Karst geological anomalies at pile locations significantly affect the bearing capacity and construction safety of the piles, posing a significant challenge for urbanization. Borehole geophysical methods are required to extend the detection range and identify karst voids that are at pole locations and near drilled boreholes. In this paper, we developed a near offset and small diameter single borehole ground penetration radar (GPR) prototype. A signal processing method combining complex signal analysis by Hilbert transform (HT) and medium filtering was suggested to differentiate the weak backscattered wave from borehole background noise. A controlled horizontal borehole experiment was used to demonstrate the applicability of the prototype and the advantages of the signal analysis method prior to application in a real project. The controlled test presented three typical wave events corresponding to a soil–rock interface, rock fractures, and karst voids. Field tests were conducted at a freeway bridge extension project in an urban karst area. Multiple karst voids, sinkholes, rock fractures, and integrated bedrock were identified by analysis of four typical detection scenarios. The remediation of the karst voids and a rotary bored piling with real-time steel casing construction strategy were designed based on the investigation results. The construction feedback demonstrates that single borehole radar detection is effective for the investigation of anomalies at pile locations in urban karst areas.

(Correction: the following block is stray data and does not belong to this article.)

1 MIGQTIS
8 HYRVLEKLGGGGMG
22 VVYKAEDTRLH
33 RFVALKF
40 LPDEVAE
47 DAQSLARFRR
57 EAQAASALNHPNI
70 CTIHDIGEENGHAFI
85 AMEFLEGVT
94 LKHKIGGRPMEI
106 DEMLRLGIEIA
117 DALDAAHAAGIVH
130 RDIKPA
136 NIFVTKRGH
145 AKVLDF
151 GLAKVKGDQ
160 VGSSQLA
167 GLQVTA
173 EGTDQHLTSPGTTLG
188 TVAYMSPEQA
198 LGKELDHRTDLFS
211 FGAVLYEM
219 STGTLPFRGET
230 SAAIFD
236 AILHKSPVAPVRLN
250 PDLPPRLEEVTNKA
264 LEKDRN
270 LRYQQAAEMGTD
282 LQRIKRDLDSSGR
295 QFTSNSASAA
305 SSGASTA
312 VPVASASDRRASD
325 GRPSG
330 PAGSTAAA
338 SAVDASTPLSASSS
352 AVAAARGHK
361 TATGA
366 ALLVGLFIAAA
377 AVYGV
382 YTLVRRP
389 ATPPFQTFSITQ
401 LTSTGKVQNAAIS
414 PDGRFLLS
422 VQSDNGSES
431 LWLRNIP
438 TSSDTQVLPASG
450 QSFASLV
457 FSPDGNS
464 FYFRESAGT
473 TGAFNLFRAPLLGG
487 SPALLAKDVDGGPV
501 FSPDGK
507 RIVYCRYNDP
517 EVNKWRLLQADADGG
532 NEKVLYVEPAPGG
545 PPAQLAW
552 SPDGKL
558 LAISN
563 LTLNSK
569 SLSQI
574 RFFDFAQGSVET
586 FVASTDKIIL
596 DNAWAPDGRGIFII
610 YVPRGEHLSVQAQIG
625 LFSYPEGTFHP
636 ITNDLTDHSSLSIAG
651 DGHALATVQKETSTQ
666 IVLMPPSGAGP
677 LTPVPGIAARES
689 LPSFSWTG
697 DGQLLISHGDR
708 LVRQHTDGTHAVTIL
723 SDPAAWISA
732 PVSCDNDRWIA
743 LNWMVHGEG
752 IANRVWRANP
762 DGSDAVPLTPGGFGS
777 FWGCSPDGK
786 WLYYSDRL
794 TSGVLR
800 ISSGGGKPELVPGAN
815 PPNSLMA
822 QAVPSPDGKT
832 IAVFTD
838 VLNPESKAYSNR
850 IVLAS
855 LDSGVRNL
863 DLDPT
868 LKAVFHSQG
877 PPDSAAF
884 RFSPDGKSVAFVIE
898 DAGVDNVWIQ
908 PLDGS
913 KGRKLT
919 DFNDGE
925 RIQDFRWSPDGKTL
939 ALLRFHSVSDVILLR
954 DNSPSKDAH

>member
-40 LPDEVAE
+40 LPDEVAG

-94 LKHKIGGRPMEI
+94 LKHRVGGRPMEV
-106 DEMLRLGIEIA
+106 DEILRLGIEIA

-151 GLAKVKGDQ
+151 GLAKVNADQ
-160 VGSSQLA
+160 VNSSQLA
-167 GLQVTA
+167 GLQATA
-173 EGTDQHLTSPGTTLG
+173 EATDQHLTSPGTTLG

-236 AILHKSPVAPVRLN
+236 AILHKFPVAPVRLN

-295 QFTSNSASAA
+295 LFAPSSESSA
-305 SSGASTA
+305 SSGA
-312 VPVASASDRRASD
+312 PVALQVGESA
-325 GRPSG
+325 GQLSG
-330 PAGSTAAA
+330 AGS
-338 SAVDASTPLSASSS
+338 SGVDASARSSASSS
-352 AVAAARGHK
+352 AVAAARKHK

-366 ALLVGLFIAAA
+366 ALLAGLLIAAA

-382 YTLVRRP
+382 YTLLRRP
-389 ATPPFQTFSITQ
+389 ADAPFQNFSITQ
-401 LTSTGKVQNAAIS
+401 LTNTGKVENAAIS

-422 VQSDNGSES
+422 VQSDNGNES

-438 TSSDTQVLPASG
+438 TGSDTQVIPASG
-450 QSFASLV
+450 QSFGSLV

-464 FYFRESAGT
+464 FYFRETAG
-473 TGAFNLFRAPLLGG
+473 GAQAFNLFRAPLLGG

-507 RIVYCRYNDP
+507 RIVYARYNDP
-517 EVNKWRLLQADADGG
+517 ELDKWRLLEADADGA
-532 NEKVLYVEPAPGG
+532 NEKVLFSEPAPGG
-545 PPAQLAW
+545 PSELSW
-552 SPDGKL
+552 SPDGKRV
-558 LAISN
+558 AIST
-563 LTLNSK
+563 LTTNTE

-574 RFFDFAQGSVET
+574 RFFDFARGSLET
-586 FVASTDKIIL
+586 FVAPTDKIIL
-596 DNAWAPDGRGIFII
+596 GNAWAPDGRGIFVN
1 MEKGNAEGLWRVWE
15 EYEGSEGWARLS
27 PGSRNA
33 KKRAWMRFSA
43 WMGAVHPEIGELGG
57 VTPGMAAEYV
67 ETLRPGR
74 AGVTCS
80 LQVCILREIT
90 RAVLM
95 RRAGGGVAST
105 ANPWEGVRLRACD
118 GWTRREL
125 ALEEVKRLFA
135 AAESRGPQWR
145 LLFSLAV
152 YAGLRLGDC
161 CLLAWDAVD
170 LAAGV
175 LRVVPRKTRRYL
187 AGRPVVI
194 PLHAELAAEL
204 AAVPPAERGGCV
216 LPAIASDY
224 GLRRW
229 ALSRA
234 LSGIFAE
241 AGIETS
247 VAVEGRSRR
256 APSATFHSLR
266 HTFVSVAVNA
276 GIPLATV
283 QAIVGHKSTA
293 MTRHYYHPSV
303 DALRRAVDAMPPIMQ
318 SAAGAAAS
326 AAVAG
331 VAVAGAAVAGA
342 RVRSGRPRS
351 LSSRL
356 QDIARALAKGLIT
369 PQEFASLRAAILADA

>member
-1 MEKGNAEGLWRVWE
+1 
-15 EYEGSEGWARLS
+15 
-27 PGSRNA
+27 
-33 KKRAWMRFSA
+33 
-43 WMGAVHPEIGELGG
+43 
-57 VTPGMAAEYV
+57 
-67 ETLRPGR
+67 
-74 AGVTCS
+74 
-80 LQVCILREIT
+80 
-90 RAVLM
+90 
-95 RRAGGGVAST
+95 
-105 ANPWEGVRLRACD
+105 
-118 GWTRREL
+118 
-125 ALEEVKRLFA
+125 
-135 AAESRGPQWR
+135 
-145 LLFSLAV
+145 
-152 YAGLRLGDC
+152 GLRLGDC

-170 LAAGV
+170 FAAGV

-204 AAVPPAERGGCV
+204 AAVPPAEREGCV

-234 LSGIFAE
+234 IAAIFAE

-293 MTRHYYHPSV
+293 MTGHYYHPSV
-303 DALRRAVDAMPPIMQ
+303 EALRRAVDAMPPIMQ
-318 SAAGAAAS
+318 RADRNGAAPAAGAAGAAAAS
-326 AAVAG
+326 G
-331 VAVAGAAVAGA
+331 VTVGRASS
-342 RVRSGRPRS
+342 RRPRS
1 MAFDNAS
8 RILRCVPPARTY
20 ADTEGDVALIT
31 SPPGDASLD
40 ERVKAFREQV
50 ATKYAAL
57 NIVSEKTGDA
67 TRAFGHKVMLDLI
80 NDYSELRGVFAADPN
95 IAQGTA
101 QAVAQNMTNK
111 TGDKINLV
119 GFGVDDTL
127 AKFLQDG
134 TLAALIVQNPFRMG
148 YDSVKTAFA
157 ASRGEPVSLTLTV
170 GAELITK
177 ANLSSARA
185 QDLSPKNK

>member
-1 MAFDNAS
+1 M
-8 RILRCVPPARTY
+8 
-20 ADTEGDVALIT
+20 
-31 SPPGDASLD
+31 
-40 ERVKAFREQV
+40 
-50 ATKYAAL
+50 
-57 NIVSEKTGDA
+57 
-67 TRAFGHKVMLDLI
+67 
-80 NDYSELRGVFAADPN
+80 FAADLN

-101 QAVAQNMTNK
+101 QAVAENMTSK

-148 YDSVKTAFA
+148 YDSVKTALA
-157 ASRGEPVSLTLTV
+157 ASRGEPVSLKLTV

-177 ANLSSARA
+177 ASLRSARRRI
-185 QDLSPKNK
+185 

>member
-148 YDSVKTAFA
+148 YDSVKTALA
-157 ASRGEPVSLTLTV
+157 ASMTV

This is an open access article distributed under the Creative Commons Attribution License
which permits unrestricted use, distribution, and reproduction in any medium, provided the original work is properly cited